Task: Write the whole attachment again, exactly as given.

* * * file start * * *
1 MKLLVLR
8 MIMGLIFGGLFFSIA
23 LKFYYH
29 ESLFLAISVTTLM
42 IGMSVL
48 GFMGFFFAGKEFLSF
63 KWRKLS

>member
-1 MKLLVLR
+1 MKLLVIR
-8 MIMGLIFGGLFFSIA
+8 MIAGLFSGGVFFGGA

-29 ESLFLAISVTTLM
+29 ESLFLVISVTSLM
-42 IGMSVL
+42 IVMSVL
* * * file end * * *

1 MKLLVLR
8 MIMGLIFGGLFFSIA
23 LKFYYH
29 ESLFLAISVTTLM
42 IGMSVL
48 GFMGFFFAGKEFLSF
63 KWRKLS

>member
-1 MKLLVLR
+1 MKLLVIR
-8 MIMGLIFGGLFFSIA
+8 MIAGLFSGGVFFGGA

-29 ESLFLAISVTTLM
+29 ESLFLVISVTSLM
-42 IGMSVL
+42 IVMSVL